Tang’s guanxi evolved over the years, becoming an important factor in the company’s success. “Guanxi has played a significant role, but not in the way [many] Americans view it,” Jenevein says. “We make sure we’re valuable to the people of China, so they want to have guanxi with us. People all over the world seek to express long-term commitments, whether it be personal relationships, business, or with their government; long-term predictability is a good thing. So to express long-term commitments in the shadow of a totalitarian regime, which trumps all other contracts, is difficult. Therefore, a system like guanxi becomes useful to express those commitments.”

Adds Jan: “Jenevein respects the cultural differences between the Chinese and Americans, which has earned him great respect from the people with whom he works. In China, people look for long-term relationships, including business relationships. Patrick’s qualities of being highly entrepreneurial, with great integrity and patience, have helped him succeed in doing business in China.”

POLITICAL RISKS
Through guanxi and other methods, Tang has developed strong working relationships with a number of Chinese companies, local government agencies, and other parties involved in the Chinese energy community. Indeed, Tang is perceived in China as a Chinese firm, despite its ties to the plains of North Texas.

Jenevein had founded The Nolan Group here in 1986 to develop oil and gas reserves and to build natural-gas processing and gathering facilities. One of Nolan’s early projects was an 80-megawatt, gas-fired, co-generation plant in Wichita Falls. (One megawatt of electricity generally powers 1,000 homes.) Before founding Nolan, Jenevein specialized in commercial real estate development, a field that has proven invaluable in starting up Tang’s various energy projects.

One of Jenevein’s top recent priorities has been the joint-venture blade company, which was established in January 2001. (The venture’s No. 1 competitor, Danish firm LM Glasfiber, has been manufacturing blades since 1978.) Based in Baoding, Hebei Province (about 150 kilometers—or 93 miles—south of Beijing), HT Blade develops and manufactures wind-turbine blades with a work force of about 800. Jan, who serves as the venture’s general manager, lives in Beijing and oversees the plant, providing daily input into management decisions; Jenevein travels there once every two months or so.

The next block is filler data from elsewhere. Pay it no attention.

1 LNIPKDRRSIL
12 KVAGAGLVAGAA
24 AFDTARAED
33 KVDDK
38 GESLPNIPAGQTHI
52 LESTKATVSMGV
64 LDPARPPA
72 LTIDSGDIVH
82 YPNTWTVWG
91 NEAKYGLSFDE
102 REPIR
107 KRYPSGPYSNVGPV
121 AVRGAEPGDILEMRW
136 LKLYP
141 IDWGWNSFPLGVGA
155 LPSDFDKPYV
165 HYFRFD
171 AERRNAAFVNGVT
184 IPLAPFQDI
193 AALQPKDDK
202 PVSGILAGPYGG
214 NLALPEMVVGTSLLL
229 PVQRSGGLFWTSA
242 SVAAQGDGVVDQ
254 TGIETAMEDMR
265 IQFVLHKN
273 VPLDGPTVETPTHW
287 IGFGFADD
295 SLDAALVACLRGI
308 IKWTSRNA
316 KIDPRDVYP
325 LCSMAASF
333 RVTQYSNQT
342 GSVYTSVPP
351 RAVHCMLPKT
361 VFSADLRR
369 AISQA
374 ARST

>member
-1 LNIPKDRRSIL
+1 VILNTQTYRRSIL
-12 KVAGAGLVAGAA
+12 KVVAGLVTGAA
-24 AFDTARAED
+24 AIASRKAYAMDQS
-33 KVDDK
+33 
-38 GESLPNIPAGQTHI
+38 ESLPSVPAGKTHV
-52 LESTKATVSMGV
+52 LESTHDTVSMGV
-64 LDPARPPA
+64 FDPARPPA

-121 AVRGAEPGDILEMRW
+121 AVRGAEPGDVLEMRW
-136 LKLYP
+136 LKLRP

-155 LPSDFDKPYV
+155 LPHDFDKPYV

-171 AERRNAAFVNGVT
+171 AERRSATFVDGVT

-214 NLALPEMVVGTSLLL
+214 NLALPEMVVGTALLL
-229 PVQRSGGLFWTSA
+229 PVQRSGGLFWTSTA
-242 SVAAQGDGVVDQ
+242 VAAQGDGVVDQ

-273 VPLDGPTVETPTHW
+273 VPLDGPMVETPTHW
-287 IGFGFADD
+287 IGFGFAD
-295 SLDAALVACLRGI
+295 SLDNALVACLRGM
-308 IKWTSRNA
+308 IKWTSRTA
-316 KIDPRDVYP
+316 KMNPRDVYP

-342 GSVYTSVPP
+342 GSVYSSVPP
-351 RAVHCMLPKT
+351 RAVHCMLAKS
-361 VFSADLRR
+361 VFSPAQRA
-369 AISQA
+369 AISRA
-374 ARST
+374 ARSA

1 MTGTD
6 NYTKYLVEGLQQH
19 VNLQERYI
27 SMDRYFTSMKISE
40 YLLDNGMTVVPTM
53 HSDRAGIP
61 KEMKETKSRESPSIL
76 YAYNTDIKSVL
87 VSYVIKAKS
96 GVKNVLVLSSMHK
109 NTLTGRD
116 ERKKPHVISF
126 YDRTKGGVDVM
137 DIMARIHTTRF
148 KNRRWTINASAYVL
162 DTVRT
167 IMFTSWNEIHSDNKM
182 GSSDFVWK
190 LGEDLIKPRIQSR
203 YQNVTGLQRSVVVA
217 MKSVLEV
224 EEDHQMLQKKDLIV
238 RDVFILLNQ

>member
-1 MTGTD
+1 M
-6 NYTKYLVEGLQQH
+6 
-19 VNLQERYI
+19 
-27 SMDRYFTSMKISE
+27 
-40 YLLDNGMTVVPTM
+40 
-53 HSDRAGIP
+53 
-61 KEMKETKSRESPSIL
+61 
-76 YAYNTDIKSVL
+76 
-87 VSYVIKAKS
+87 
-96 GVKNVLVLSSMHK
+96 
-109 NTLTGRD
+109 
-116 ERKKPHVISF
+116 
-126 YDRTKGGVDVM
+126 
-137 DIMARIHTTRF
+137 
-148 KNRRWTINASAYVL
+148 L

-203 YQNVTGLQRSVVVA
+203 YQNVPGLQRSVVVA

Visiting his plant, however, isn’t a simple process. After Jenevein’s American Airlines flight lands in Tokyo or Shanghai, he catches another plane to Beijing. Traveling by car to Baoding then takes three to four hours most days (two hours on a good day), as “Beijing is a parking lot, adding 1,000 cars per day,” he says.

“Historically, we are a developer of power plants. However, we began financing wind farms in 1997-’98,” Jenevein explains. “We had put together project finance for the Dabancheng wind farm in western China. When NATO bombs hit the embassy of China in Belgrade, the financing was revoked, as potential ‘acts of war’ stipulate the end of such financing.

“We put the finance back together in April 2001 in Beijing, but when a U.S. naval reconnaissance plane and Chinese fighter plane bumped each other in the sky and the Chinese pilot was killed, it tore the project apart for a second time,” he says. “By the second time around, we had learned a great deal about the market. So to stay in China—and we were convinced it would be profitable to do so—we decided to build the blade company.”

Recently Kleiner Perkins, a top Silicon Valley venture-capital firm that invested in Google early on, has injected capital into HT Blade. So-called “greentech” is a primary venture-capital investment area for Kleiner, and China is a lynchpin of its global strategy. Jenevein and others plan to take HT Blade public, aiming to list it on the Chinese stock market sometime before the XXIX Olympiad begins in Beijing in August.

POLLUTION SOLUTIONS
China faces a great challenge meeting its energy needs while minimizing development’s adverse impacts on the environment. When Deng Xiaoping outlined various market-based economic reforms in communist China in 1978, few would have predicted that, one day, the country would need to add electric-generating capacity equal to the entire United Kingdom grid every year. China is paying a high price for its growth, though, as pollution has become a serious public health hazard both in its cities and its rural areas. “Cancer villages” along major water resources and tributaries were brought to light by Elizabeth Economy in a book titled The River Runs Black, and respiratory disease rates are high because of air pollution. China estimates its economic losses related to environmental degradation and pollution at 10 percent of its gross domestic product of roughly $2.8 trillion annually.